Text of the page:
How to address the two types of insider threats

“I read about fraud all the time – hackers, online gangs, angry employees, etc.. It seems like it’s on the rise. Why is this so hard to detect and how can we prevent fraud in our organization?”

It is true that fraud is increasing, and it does seem that we read about incidents on an almost daily basis. This is a factor of the rise in the amount of sensitive information that is now online, an increased number of online applications that access this information, and the growing number of users who use online services for financial services. The result is more opportunity for fraud, with less effort, so it’s no surprise criminals have moved their activities online and that insider-led fraud is on the rise.

Let’s look at insider-led fraud first. Insider-led incidents involve a malicious employee or contractor who uses company systems to commit some form of fraud against the company itself. One of the motivations behind the Sarbanes-Oxley regulation was to ensure companies have the proper internal controls to prevent this type of fraud.

Everyone seems to use the example of an accounting clerk adding her brother-in-law as a new payee, then also cutting a payment to him and splitting the proceeds. This is a common example of a separation-of-duties control to prevent fraud, but there are plenty of others. Consider, for example, quote fraud in the insurance industry, where someone in the insurance company provides details to a rival firm so the rival can outbid and win a contract.

There are many variations on insider-led fraud, and these continue to grow as new applications and business processes come online. Separation of duties control monitoring, and privileged user data access monitoring are two common methods of detecting this type of fraud.

The other type of fraud we read about is led by external criminals against an organization’s customers. This type usually includes some form of account takeover to enter fraudulent transactions and drain the customer’s account.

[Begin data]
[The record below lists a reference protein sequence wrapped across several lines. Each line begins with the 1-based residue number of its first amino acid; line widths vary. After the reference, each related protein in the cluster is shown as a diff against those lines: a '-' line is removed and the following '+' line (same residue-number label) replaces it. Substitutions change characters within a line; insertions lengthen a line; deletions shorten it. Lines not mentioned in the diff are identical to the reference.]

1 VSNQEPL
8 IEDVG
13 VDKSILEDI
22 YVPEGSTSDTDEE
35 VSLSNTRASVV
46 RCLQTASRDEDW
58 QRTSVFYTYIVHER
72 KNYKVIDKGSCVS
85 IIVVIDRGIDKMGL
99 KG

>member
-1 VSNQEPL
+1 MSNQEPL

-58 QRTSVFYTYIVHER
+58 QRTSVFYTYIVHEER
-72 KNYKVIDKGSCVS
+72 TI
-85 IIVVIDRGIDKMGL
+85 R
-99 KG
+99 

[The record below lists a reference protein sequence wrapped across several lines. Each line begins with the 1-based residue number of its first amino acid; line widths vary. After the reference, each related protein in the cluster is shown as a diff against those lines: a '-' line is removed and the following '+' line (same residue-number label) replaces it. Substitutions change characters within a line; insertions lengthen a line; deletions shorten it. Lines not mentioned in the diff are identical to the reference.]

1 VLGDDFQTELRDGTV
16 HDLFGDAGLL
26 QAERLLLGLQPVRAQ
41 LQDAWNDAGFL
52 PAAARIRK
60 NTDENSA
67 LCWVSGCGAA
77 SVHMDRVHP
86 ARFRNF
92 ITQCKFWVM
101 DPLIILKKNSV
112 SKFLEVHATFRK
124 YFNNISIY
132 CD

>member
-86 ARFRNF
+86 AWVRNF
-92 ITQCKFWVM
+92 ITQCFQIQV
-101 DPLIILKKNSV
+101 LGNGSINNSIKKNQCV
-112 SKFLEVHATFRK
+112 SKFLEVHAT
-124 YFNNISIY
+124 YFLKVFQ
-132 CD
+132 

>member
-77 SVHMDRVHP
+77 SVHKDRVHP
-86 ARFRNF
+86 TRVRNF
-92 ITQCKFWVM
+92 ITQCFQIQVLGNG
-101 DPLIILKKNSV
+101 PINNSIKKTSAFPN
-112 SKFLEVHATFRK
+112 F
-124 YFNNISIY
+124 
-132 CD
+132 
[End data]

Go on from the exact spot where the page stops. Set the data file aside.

Account takeover techniques might include phishing, smishing (phishing via SMS text messages) and vishing (phishing using VOIP services such as Skype). Each of these tricks the customer into divulging his account credentials which are then used to steal funds.

These fraudulent techniques can be detected by analyzing items such as geographic location (e.g. the customer is located in London but the wire transfer is being requested from Russia), trend analysis (e.g. the customer never requests transfers over $1,000, but this transfer is for $25,000), or device analysis (e.g. this PC has requested wire transfers from three different accounts today).

Even more insidious is the “Man in the Browser” fraud technique, where malware is installed in a customer’s browser, and during a banking transaction, the malware sends transfer requests or creates bill-payees and payment requests without the customer knowing. The customer doesn’t discover the problem until her monthly statement arrives containing a batch of unauthorized payments, and the money is long gone. This technique is harder to detect, but analysis of Web page requests can be an effective prevention method for this type of fraud.

The key point in all of these examples, whether insider-led or external fraud, is that the key bits of evidence needed to detect the problem are always there; it’s a matter of seeing them ahead of time.

I believe the best approach to fraud detection is what I call “collect and connect” – gather all the relevant information and then connect the dots to see where risk lies, and then take action to prevent the loss. Sounds easy, but it isn’t always so. Fortunately, tools exist to collect and connect, and the correlation capabilities of a SIEM engine make it one of the best of these tools.

SIEM technologies help detect fraud in two ways. First, they assist in both data collection and in rules-based analysis of that data. Second, many financial and insurance organizations already deploy many specialized fraud detection tools, such as IP blacklists, account profiling solutions, and risk-based authentication tools. SIEM can also collect and connect across these other fraud technologies, producing composite fraud scores that integrate all of these other produces.

Earlier this year, Gartner Group estimated that 7.5% of all adults in the U.S. lost money to financial fraud in 2008. This year will likely be even worse. It has become a cliché to say, following a fraud incident, that all the clues were there, if only someone had pieced them together. Given the increasing frequency of fraud and the amount of dollars at risk, this situation is not acceptable. Organizations have powerful tools available; hopefully they will use them.

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